by Joseph Coletti
Senior Fellow, Fiscal Studies, John Locke Foundation
“Human advancement is not a mere question of almsgiving, but rather of sympathy and cooperation among classes who would scorn charity,” writes W.E.B. DuBois in The Souls of Black Folk. Three recent works with policy suggestions echo some aspect of DuBois and his work and show how hard it is to bring about advancement.
The most self-conscious is The Souls of Poor Folk, which is intended as “an assessment of the conditions today and trends of the past 50 years in the United States [since Martin Luther King, Jr., led the Poor People’s Campaign],” but which cannot rise above blame and bad data. In misrepresenting, misinterpreting, and misidentifies those conditions and trends, they do a disservice to the eloquent originality of the report they intend to honor.
For example, the report claims that “the richest nation in the world has sufficient resources to protect the environment and ensure dignified lives for all its people. The problem is a matter of priorities as more and more of our wealth flows … into our bloated Pentagon budget.” Between 1968 and 2015, however, national defense spending shrank from 46 percent of federal spending to 16 percent (a 65 percent decrease) while spending on Social Security, Medicare, Medicaid, and income security programs grew from 24 percent of federal outlays to 62 percent. Looking more closely, in 1968, the newly created Medicare and Medicaid programs together were just 4 percent of federal outlays, but by 2015 they were 23 percent of the budget, a 552 percent increase.
Myron Magnet, writing in City Journal where he is editor-at-large, compares Teach for America participants to white New England teachers during Reconstruction as described by DuBois. He sees education as a critical component of ending welfare, together with work and family. Magnet says too many single moms “lacked the soul of the family—the long-term commitment to each other and to the flourishing of your children that makes families the building blocks of society, raising children able to be citizens. It is a particular outlook, a worldview, a sense of duty, striving, and shared life, even more than a marriage certificate or ceremony, that makes a family.”
“The power of policy to change culture is as nothing compared with the power of culture to mold society and government,” Magnet writes, “and a cultural change as dramatic as the one that made the underclass seemingly permanent is key to uplifting it.” His is a mixed bag of policy and practical prescriptions. Among the bright spots, he suggests “group homes for both the babies and the mothers, where the babies can get the moral and cognitive nurture they need, while the young women learn the life skills to be good parents and productive citizens, so they can ultimately take their children to their own self-supporting homes.” Something like this model already exists (more or less) in organizations like Cities of Refuge, Pharaoh’s Daughter, and InterAct that provide short- and long-term housing for women and their children.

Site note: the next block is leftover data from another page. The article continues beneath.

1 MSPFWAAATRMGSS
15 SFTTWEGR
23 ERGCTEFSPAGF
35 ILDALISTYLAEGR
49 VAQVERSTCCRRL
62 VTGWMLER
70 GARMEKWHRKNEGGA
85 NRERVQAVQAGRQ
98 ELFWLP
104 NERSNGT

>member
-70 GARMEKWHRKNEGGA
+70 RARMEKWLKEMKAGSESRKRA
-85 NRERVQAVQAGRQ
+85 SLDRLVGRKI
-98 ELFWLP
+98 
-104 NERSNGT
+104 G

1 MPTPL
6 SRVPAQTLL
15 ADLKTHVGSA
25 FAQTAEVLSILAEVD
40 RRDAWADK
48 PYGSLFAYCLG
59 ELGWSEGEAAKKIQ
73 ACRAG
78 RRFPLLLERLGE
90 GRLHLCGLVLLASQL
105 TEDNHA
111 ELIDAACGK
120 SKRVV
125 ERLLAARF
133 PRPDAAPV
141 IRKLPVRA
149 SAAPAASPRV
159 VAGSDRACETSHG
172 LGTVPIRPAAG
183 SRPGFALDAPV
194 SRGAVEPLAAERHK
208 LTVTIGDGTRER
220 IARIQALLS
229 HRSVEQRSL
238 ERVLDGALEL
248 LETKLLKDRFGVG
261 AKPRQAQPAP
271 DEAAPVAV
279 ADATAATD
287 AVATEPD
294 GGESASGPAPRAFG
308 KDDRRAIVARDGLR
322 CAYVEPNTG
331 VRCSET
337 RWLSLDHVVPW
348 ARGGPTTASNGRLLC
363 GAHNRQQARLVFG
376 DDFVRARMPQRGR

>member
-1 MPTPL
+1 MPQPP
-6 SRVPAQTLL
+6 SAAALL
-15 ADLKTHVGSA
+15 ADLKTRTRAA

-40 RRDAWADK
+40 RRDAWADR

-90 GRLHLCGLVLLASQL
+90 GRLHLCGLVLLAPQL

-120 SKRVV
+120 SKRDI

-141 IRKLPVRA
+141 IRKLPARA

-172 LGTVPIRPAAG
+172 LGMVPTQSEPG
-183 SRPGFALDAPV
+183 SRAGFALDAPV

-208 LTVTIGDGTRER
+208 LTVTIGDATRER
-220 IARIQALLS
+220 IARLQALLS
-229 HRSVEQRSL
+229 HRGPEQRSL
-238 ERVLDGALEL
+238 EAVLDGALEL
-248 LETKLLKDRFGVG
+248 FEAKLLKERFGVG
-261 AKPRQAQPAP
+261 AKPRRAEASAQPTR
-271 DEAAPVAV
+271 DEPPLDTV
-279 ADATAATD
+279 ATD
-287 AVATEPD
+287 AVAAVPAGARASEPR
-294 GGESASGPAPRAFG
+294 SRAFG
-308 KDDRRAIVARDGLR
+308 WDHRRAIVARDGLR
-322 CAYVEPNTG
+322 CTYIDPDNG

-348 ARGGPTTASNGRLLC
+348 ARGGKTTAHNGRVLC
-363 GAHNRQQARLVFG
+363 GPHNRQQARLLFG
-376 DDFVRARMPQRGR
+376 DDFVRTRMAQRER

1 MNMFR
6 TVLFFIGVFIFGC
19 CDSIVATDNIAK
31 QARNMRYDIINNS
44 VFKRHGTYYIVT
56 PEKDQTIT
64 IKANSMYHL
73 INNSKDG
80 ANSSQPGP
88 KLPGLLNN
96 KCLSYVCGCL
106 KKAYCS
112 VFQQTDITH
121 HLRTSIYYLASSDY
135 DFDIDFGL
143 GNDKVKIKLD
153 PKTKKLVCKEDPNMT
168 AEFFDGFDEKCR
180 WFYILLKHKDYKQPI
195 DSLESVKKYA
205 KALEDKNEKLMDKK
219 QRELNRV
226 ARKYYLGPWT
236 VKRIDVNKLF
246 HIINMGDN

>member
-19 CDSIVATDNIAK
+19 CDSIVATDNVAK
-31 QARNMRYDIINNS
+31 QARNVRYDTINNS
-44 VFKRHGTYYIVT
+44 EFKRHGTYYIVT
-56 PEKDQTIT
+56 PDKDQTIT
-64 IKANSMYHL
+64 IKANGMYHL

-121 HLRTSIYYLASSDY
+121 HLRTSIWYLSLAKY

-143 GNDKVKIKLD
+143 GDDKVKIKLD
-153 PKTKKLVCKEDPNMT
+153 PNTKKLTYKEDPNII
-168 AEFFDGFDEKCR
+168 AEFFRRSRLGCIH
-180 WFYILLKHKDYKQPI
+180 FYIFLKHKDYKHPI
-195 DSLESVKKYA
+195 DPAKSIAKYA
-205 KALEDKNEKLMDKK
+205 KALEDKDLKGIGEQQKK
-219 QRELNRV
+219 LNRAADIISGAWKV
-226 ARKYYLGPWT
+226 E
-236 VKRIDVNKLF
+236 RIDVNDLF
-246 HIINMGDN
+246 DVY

In contrast to Magnet’s call to end welfare and the new Poor People’s Campaign to expand it, the U.S. Partnership on Mobility from Poverty provides an approach that is more modest in its initial approach, but ambitiously seeks to “dramatically increase mobility from poverty.” The five strategies it proposes to begin with seeing people in poverty as human, recognizing there are structural and institutional aspects of poverty, and “partnering with nontraditional allies who can help reshape the narrative.”
Other strategies call for government to help in different ways with work, community, education, and family support. The work question raises the slightly unrealistic suggestion that all jobs can and should provide stable hours, high wages, and generous benefits.
The final strategy focuses on data, which is related to research and initiatives that advance evidence-based or evidence-informed policy. “Progress is hampered here,” the authors write, “because there is no standardized model for data sharing across programs or levels of government.” While they advocate for better data across the board, they ultimately suggest starting with willing states, local governments, and communities.
How do we provide sympathy and cooperation to a data point? We get to know the person behind the number. Experience is important; stories are important. It is why DuBois wrote about individual people and places. It is why Hillbilly Elegy did more to highlight the challenges of poor white communities than did Coming Apart. Poverty and advancement are not easy to describe, the spark that immolates one person can provide the fuel another to great heights. Human touch can help make the difference.